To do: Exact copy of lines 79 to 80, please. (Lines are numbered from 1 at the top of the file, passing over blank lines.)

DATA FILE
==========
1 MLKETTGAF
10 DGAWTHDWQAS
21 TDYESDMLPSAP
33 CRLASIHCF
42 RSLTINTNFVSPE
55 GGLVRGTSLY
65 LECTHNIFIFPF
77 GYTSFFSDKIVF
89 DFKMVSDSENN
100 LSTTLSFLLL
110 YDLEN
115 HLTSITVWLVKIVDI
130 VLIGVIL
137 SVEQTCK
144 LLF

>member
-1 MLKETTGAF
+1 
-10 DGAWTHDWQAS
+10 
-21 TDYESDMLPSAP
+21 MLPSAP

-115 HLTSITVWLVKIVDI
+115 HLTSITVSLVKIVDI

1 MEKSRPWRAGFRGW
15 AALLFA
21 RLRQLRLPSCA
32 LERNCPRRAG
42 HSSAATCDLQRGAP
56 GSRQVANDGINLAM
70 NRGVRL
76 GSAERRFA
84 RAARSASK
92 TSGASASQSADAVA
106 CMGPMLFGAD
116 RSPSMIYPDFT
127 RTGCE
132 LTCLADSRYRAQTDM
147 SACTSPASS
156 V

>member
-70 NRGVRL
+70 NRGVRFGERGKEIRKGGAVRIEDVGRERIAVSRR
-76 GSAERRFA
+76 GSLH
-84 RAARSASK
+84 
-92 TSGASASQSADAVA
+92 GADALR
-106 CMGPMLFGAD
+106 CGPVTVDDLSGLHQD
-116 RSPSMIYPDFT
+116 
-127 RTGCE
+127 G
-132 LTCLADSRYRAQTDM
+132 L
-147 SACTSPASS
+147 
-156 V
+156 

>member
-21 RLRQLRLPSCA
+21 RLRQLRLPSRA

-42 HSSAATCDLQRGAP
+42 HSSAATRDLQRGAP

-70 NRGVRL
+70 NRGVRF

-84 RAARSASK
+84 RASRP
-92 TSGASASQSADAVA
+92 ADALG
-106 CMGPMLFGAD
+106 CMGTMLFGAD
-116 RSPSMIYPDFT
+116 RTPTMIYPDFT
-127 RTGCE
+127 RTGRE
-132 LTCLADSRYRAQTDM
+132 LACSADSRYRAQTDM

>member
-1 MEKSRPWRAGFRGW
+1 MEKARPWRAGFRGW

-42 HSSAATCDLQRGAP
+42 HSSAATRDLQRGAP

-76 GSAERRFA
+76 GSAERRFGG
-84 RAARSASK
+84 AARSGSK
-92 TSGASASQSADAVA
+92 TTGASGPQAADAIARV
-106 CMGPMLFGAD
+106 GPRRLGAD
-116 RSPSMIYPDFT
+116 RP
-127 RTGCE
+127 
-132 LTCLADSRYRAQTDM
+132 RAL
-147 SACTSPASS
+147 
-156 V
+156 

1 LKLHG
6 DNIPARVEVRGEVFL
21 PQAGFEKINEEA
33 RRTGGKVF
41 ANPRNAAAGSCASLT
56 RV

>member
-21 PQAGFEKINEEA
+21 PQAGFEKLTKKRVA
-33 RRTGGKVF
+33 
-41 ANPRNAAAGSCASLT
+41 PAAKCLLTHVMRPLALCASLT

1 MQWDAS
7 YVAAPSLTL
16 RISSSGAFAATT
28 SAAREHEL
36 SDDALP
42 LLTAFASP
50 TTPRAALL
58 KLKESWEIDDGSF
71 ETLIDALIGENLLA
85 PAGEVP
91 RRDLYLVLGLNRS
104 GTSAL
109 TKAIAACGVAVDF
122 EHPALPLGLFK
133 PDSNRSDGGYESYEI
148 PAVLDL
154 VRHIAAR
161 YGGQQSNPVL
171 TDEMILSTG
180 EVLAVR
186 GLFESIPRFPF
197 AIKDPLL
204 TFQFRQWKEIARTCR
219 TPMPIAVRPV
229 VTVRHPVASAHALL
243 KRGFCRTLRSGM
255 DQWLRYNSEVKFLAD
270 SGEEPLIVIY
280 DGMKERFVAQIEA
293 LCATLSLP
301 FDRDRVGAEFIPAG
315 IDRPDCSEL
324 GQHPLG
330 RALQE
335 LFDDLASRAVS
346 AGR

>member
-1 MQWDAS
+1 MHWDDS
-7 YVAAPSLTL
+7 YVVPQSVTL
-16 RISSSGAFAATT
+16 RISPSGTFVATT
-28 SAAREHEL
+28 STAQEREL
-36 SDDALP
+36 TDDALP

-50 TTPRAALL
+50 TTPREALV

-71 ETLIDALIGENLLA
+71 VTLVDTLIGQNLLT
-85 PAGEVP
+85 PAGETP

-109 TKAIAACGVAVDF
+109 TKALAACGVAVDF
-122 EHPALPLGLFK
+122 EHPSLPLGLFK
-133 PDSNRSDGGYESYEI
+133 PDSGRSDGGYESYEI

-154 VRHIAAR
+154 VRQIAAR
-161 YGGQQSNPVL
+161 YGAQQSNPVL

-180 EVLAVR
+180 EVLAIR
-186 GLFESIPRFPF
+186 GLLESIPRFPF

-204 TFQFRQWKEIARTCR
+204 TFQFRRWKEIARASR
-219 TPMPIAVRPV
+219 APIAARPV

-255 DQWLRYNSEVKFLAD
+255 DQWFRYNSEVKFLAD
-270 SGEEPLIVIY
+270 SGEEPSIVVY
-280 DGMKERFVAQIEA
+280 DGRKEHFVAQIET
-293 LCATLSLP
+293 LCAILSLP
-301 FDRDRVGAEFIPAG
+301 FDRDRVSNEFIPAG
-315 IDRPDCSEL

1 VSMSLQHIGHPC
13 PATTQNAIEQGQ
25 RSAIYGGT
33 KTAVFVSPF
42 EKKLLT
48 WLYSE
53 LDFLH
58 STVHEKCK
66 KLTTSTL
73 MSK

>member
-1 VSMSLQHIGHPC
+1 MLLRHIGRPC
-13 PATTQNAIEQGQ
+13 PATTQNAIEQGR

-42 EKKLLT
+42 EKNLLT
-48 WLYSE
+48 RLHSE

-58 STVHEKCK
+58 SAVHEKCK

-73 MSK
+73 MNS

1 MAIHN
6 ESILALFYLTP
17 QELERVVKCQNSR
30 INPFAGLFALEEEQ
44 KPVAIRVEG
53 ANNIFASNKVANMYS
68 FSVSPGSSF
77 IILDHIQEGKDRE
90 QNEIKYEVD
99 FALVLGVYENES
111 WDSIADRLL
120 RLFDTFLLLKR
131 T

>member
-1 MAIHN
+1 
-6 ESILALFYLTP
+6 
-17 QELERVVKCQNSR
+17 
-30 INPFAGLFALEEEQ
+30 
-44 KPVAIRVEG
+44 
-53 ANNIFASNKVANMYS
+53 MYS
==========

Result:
-132 LTCLADSRYRAQTDM
+132 LACSADSRYRAQTDM